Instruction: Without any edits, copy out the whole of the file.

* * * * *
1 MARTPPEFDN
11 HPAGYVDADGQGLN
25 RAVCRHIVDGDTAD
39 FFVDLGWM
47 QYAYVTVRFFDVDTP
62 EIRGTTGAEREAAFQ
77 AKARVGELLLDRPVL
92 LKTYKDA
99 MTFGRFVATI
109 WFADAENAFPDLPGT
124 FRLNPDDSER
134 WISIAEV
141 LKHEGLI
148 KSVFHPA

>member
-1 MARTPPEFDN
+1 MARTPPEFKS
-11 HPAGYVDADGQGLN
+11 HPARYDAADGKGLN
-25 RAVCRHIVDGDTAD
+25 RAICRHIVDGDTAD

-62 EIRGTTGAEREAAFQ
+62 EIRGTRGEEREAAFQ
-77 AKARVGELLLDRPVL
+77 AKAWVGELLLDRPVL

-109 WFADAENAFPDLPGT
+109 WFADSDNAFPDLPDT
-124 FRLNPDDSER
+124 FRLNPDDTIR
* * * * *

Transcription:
1 MARTPPEFDN
11 HPAGYVDADGQGLN
25 RAVCRHIVDGDTAD
39 FFVDLGWM
47 QYAYVTVRFFDVDTP
62 EIRGTTGAEREAAFQ
77 AKARVGELLLDRPVL
92 LKTYKDA
99 MTFGRFVATI
109 WFADAENAFPDLPGT
124 FRLNPDDSER
134 WISIAEV
141 LKHEGLI
148 KSVFHPA

>member
-1 MARTPPEFDN
+1 MARTPPEFKS
-11 HPAGYVDADGQGLN
+11 HPARYDAADGKGLN
-25 RAVCRHIVDGDTAD
+25 RAICRHIVDGDTAD

-62 EIRGTTGAEREAAFQ
+62 EIRGTRGEEREAAFQ
-77 AKARVGELLLDRPVL
+77 AKAWVGELLLDRPVL

-109 WFADAENAFPDLPGT
+109 WFADSDNAFPDLPDT
-124 FRLNPDDSER
+124 FRLNPDDTIR